Recently I was privileged to join a group of national housing leaders on a special HUD Stakeholder Conference Call with Vice President Mike Pence, Secretary Ben Carson and Assistant Secretary Brian Montgomery regarding HUD’s response to the coronavirus pandemic. All three men commended the housing industry for the work it is doing on the frontlines in providing quality housing to the most vulnerable in our society, a sentiment that we certainly share here at NCHM.

The Vice President reported on the latest from the White House Coronavirus Task Force, which he leads. In addition to giving an update on the latest situation with respect to the virus across the country and the federal response to it, the Vice President spoke at length about the specific efforts being undertaken at HUD. He noted that the Department has been allocated $12 billion through the CARES Act for a variety of immediate programmatic responses to the COVID-19 pandemic. He also touched on the home loan foreclosure moratorium and the 120-day eviction moratorium that was authorized by the Act and indicated that Secretary Carson has authority to take further action as necessary in this regard. Finally, the Vice President acknowledged the disproportionate impact of the coronavirus on minority communities and reported that Dr. Carson has been asked by the President to head up a panel to investigate that situation.

Secretary Carson provided a general update on HUD’s efforts to respond to the coronavirus pandemic. At the outset he emphasized that the Department remains committed to fair and equal access to housing and the ADA. Secretary Carson and Assistant Secretary Montgomery explained how HUD intends to use the funding provided to it under the CARES Act including allocating $5 billion to states and municipalities through the Community Development Block Grant program, $4 billion for emergency solutions, and more than $3 billion for various subsidy programs including vouchers, project-based assistance and public housing, and special efforts such as the purchase of PPE for use in federally-assisted housing communities and the expansion of service coordinators in senior housing.

The HUD Stakeholder Conference Call was just the latest in a series of constructive steps the Department has taken to respond proactively to the COVID-19 pandemic; steps that we think warrant special recognition.

For NCHM, such recognition is a bit of a departure as we have always been careful to neither praise nor criticize the Department, even though we were created by HUD at the direction of an Executive Order of the President of the United States. We have followed this policy over the 48 years of our existence because our mandate requires us to “provide objective, independent leadership…in helping meet the housing management and training needs” of the Nation and so we have always viewed ourselves as a professional partner of both the Department and the housing industry, rather than a cheerleader or critic. However, today, in the middle of one of the worst health crises to hit our Nation since its founding, we think it is appropriate to set aside our typical neutrality and give HUD credit for the way it has responded. In our view, HUD deserves kudos for the way in which it has provided timely information and guidance to the many state and local agencies, non-profit organizations, and private sector companies that deliver affordable housing resources across America.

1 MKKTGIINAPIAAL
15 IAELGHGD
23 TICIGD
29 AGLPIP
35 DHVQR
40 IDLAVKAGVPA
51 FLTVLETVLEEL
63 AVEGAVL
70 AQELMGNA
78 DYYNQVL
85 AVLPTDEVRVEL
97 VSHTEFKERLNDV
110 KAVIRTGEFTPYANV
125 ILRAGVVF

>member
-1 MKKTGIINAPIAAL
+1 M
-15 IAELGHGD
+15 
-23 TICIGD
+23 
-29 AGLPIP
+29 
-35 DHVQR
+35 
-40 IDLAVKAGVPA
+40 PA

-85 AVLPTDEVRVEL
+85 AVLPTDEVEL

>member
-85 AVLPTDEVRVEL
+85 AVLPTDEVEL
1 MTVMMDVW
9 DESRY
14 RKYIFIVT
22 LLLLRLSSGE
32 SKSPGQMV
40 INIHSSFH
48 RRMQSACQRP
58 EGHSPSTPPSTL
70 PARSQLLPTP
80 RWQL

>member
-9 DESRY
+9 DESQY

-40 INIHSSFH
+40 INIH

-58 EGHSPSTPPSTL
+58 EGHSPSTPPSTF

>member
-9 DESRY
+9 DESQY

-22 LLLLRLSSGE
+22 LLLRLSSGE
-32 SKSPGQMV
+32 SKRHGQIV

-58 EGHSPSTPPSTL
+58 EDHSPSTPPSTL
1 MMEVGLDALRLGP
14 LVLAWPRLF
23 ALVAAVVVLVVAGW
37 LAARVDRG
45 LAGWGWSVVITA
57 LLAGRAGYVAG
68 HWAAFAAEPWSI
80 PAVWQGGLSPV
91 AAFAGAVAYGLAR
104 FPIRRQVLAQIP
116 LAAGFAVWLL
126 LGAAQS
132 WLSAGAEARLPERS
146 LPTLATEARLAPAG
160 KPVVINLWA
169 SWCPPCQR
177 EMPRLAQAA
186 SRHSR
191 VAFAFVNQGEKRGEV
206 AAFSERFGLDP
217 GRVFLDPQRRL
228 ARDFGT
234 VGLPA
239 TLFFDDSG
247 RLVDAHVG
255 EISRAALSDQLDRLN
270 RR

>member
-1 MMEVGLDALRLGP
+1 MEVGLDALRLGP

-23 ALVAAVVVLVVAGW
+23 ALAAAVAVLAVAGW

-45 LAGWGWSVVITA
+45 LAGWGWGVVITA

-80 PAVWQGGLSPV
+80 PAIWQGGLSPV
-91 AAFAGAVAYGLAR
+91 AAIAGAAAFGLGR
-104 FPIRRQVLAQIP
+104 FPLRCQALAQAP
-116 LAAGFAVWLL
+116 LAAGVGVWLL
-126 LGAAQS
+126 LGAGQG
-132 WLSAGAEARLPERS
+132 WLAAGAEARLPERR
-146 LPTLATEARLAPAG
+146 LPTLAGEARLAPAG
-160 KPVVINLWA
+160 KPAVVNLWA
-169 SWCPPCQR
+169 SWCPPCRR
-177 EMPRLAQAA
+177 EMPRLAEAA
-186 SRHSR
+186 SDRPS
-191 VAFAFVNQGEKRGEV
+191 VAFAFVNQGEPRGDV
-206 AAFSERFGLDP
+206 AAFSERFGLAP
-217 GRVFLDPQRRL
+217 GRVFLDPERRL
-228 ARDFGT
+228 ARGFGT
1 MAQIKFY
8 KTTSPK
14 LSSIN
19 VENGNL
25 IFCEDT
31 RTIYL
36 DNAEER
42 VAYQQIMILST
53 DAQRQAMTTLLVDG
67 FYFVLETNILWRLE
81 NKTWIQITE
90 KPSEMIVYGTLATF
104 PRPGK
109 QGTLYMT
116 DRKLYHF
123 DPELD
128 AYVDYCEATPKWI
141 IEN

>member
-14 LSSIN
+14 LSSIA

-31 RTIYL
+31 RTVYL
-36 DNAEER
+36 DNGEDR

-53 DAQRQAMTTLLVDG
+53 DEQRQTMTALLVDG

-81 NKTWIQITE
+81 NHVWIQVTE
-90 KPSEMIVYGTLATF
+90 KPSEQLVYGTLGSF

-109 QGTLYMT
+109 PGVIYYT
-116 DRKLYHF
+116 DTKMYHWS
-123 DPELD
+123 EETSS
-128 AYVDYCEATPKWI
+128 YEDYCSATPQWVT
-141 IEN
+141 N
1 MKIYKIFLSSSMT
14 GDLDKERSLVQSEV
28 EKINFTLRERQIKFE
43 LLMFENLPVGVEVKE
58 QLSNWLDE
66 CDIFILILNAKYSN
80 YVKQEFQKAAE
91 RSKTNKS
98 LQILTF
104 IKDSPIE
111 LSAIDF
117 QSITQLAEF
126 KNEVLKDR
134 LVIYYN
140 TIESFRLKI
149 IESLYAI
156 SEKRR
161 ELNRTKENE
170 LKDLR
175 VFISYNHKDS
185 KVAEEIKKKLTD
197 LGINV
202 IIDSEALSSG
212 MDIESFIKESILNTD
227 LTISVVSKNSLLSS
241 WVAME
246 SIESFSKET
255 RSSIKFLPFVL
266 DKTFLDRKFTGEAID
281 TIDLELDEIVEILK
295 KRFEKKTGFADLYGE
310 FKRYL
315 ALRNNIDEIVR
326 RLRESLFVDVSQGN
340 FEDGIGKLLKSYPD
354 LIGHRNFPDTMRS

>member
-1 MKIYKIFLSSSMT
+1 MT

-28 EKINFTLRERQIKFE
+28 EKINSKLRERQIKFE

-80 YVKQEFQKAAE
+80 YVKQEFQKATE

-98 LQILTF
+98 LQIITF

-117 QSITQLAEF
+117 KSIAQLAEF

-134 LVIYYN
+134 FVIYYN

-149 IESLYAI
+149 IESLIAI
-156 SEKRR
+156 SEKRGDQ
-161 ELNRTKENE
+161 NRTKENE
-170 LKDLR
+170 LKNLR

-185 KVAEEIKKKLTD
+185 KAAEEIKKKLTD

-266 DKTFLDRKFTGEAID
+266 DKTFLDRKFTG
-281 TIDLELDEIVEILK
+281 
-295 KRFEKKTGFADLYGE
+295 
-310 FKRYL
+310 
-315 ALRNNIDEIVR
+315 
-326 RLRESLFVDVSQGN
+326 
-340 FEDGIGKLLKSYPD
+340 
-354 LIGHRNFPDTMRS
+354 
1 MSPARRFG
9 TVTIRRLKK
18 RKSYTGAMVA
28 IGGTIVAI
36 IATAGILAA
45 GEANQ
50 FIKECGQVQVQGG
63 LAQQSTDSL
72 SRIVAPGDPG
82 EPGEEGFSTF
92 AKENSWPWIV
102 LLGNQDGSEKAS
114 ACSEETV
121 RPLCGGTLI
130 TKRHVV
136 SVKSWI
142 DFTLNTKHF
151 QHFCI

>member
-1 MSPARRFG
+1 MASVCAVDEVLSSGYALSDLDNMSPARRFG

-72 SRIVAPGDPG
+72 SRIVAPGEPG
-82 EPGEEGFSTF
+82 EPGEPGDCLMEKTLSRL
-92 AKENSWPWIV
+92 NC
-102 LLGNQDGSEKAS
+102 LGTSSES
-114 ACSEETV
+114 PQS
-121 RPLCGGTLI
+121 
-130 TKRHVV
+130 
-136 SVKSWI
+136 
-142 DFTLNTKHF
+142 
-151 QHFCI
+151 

At NCHM, we have been particularly impressed by the response of the two offices that most impact our world, the Office of Multifamily Housing Programs (MFH) and the Office of Public and Indian Housing (PIH). Both offices initiated specific COVID-19 messaging to the field early on, March 13, 2020 to be precise, and both have followed up with additional information and guidance on a regular basis.

On March 13, 2020 the HUD Office of Multifamily Housing Programs issued Questions and Answers for Office of Multifamily Housing Stakeholders – Coronavirus (COVID-19). This document addressed a variety of questions in five broad areas: General Multifamily Housing, CARES Act resources, Asset Management, Recapitalization and RAD, and Multifamily Production. Over the course of the next month, MFH issued five revisions that updated and added to its guidance as new questions arose and as the Department advanced its own thinking in response to constantly changing circumstances.

Also, on March 13, 2020 the Office of Public and Indian Housing began messaging to its constituents with the issuing of an FAQ. This document was subsequently modified with the most recent (as of the writing of this article) occurring on March 30, 2020. On April 10, 2020 PIH issued Notice PIH 2020-05. The 63-page Notice provided details on statutory and regulatory waivers for the Public Housing, Housing Choice Voucher, Indian Housing Block Grant and Indian Community Development Block Grant programs and suspension of Public Housing Assessment System and Section Eight Management Assessment Program. These waivers are intended to provide public housing agencies and tribal agencies and housing entities with the flexibility needed to continue operations under the difficult conditions brought on by the pandemic.

We are also aware that other divisions and offices of HUD have taken similar measures to inform and be of assistance in their areas of responsibility.

We commend Secretary Carson, Assistant Secretary Montgomery, the Offices of Multifamily Housing and Public and Indian Housing, and the entire HUD team for delivering timely information, regulatory relief, the prudent use of CARES funding and the straightforward answers needed by the housing industry during these difficult times.

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